Born 1974, San Francisco, California
Lives and works in San Francisco
Using video, sound, photographs, drawings, and performance, Trisha Donnelly
explores the power of the human mind to will ideas into existence. At the same
time, her work acknowledges the limits of language in any guise to fully contain
our ideas and thoughts. In Night Is Coming the title words pulse in and out of view.
Reminding us of the passing of time, the message is open and allusive, tapping into our
own assumptions and circumstances. Do we fear or welcome the night? When will it come?
Does "night" really mean the night at all or any number of symbolic connotations? The
associations are as varied as viewers' myriad referents. Donnelly harnesses our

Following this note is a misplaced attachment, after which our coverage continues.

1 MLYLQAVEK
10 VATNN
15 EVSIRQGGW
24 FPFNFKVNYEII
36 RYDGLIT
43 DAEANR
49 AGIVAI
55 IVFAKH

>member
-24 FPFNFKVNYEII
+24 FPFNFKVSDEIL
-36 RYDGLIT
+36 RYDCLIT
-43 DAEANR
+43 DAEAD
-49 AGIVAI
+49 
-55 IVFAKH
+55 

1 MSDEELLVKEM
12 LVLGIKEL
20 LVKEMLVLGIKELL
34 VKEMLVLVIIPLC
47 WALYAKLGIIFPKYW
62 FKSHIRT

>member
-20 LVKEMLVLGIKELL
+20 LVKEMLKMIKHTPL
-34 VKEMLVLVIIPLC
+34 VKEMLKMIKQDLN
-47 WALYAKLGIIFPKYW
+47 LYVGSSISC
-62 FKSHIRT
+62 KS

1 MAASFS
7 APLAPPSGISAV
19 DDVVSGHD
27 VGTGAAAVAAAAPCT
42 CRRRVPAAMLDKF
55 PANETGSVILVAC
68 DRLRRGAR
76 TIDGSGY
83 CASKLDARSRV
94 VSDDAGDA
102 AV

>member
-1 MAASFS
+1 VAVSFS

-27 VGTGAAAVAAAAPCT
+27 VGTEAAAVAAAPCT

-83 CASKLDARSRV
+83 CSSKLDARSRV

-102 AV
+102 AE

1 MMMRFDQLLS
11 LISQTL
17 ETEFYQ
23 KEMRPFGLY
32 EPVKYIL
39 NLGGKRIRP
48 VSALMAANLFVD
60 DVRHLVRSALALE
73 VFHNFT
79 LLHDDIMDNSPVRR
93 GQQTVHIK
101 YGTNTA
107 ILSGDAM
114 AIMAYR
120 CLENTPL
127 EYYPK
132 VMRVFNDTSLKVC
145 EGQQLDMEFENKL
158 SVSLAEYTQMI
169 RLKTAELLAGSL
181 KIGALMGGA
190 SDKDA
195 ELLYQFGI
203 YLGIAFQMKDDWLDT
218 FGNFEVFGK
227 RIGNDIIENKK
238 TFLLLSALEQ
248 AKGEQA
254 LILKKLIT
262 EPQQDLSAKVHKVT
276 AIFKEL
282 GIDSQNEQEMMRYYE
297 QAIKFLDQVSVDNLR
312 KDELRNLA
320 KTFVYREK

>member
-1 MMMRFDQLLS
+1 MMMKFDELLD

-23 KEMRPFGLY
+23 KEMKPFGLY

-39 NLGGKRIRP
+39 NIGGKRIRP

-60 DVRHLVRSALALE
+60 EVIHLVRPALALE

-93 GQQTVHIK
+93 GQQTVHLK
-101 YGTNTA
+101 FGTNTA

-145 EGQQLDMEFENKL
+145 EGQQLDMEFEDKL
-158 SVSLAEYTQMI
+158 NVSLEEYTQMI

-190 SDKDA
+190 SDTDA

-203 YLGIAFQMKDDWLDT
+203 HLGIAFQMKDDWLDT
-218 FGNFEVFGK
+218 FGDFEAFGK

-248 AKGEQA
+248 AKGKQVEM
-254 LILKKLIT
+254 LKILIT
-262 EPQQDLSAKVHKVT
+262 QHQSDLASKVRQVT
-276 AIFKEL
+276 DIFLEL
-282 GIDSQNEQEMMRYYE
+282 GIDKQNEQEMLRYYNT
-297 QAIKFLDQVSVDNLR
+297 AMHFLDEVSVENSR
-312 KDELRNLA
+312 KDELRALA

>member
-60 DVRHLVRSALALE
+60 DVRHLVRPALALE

imaginations with the lightest possible touch; her interventions are sometimes barely
visible but just enough to "slip into the back of people's minds." Her works can be
experienced in other parts of the exhibition, where they encourage us to construct our
own storylines and contexts: the sound of Dark Wind rushes through the Scaife Galleries,
and her untitled photographs, flanking gallery doors, create a heraldic entrance. A fourth
work, Letter to Tacitus, is a five-minute performance presented at noon, Tuesday through
Friday and on selected weekends.
Higgs, Matthew. "Trisha Donnelly." In Ralph Rugoff, ed. Baja to Vancouver: The West Coast in Contemporary Art. New York: Distributed Art Publishers, 2004.
Hoffman, Jens. "Trisha Donnelly." Flash Art 34, no. 223 (March–April 2002): 97.
Miller, John. "Openings: Trisha Donnelly." Artforum 50, no. 10 (Summer 2002): 164–65.
Spectacular—The Art of Action. Exhibition catalogue. Düsseldorf: Museum Kunst Palast, 2003.
Spector, Nancy. "Trisha Donnelly." In Cream 3. London: Phaidon Press, 2003: 120–23.